If the GOP wants to make friends with African Americans (particularly African-American voters) they sure have a strange way of showing it.
Although no party official has made any terribly bombastic and offensive statements about race, noteworthy friends of the GOP sure have—and without any calls for apologies from the party leadership with whom they are linked. This week, new right wing folk hero, Cliven Bundy, famous for refusing to pay grazing fees to the Bureau of Land Management, wondered aloud to an audience of supporters whether or not “Negroes” would be better off “as slaves, picking cotton and having a family life and doing things…” He held a press conference to address the controversy and made it clear that when he said "slavery," he "meant slavery."
One would expect such an idiotic and obliviously bigoted statement to draw widespread condemnation from Conservatives and Liberals alike. That has not been the case. To his credit, Senator Dean Heller (R-NV) has been one of the few GOP elected officials to unequivocally state his opposition to Bundy’s remarks, calling them "racist" among other things. Sen. Rand Paul (R-KY) is another who has distanced himself from Bundy’s comments, also calling them offensive. Paul is definitely one to know after his condescending speech at Howard University, where he patronizingly attempted to teach students about Black participation in the Republican Party (although he couldn’t remember the name of African-American Senator Edward Brooke, who’s also a Howard graduate).
Also troubling: the number of politicians who have been rumored to be considering a 2016 presidential run who have also found themselves in situations like this due to use of offensive language, either having no comment or are attempting to downplay the language all together. Gov. Rick Perry, famous for his family’s hunting camp, "Niggerhead" told CBS that Bundy was a “side issue” compared to what they were dealing with in the state of Texas. Perry went on to pivot from Bundy to discuss what he perceived as the federal government infringing on private property. This seems to be the GOP problem: far too many on the Right allowed their party to be hijacked and defined by people with racial views that would make the 1960’s blush.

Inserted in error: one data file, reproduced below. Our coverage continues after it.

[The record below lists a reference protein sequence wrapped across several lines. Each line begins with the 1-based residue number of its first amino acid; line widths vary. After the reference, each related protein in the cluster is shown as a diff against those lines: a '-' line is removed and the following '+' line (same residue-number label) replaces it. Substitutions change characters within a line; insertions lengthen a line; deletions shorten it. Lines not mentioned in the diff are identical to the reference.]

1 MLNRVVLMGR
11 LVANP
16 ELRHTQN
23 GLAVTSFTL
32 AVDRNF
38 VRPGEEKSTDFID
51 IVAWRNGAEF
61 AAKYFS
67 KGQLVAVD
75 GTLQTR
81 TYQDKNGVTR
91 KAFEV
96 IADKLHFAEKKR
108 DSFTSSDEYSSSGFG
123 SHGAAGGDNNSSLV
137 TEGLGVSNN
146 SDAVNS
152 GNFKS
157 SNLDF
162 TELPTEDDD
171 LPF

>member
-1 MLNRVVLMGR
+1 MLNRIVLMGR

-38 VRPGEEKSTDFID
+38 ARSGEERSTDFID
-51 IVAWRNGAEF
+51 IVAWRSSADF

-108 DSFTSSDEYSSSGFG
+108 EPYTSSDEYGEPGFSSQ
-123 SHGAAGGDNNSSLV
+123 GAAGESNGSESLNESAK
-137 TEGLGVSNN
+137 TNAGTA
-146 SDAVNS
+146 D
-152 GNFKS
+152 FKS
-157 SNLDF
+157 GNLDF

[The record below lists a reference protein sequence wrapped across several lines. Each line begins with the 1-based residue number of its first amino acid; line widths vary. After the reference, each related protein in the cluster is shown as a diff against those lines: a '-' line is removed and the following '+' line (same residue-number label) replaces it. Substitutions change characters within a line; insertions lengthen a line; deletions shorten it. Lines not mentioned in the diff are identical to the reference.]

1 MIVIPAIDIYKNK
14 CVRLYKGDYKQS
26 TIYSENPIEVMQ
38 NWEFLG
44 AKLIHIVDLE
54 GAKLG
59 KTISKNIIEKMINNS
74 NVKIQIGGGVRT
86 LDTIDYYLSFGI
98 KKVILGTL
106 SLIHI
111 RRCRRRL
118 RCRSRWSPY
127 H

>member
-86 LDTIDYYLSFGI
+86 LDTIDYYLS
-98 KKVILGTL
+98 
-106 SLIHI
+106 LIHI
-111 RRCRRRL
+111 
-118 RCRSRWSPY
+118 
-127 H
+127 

This latest incident draws comparisons to the the recent controversy that followed Phil Robertson of Duck Dynasty telling GQ that he hadn’t personally seen the mistreatment of a Black person and that before entitlements and Welfare, Black people were happy and not "singing the blues." Robertson came of age in Vivian, Louisiana during the early 20th century. If he didn’t "see" the mistreatment of Black people, he simply wasn’t looking.
The idea that a reality star famous for hunting ducks says something uncouth and racially insensitive (at best) isn’t politically problematic. It’s when the governor of that state, a man who has heard and had to deal with racially insensitive language himself writes this off as simply a “messed up situation” and blamed the public backlash on the politically correct crowd. Govenor Bobby Jindal also happens to be someone rumored to be considering a run for the Oval Office in 2016. These examples don’t even begin to get into the bigotry of fellow Right Wing darling Ted Nugent. (We could devote an entire essay to his racist remarks.)
The problem here isn’t there are fringe "extremists" who happen to be Conservatives, but rather, that so many leaders of the GOP feel comfortable rubbing shoulders with folks that share such heinous and racist views.
Republican often like to play the “what have Democrats done for you” game with African-American voters. Here is a more pressing question for the GOP, African-American party members in particular: why do the people who say the most outlandishly racist, “Blacks were better in slavery"-type statements feel comfortable aligning themselves with you? What is it about the Republican political party and the conservative movement that makes it a welcome space for that kind of rhetoric and attitude? Folks like Reince Preibus, Rand Paul and Dean Heller can condemn this latest incident all they want, but that has yet to address the underlying cultural question. If Republicans want to be taken seriously in African American communities and want African American voters to engage them as a viable political option, their party can’t feel like a safe space for avowed racists. Unfortunately for party officials, no statement of disapproval will change that. That’ll have to be a cultural shift that make people like Cliven Bundy, Ted Nugent and Phil Robertson feel like the political outcasts that they should be, and that the 'party of Lincoln' does not share their values.
But perhaps that simply isn't the case.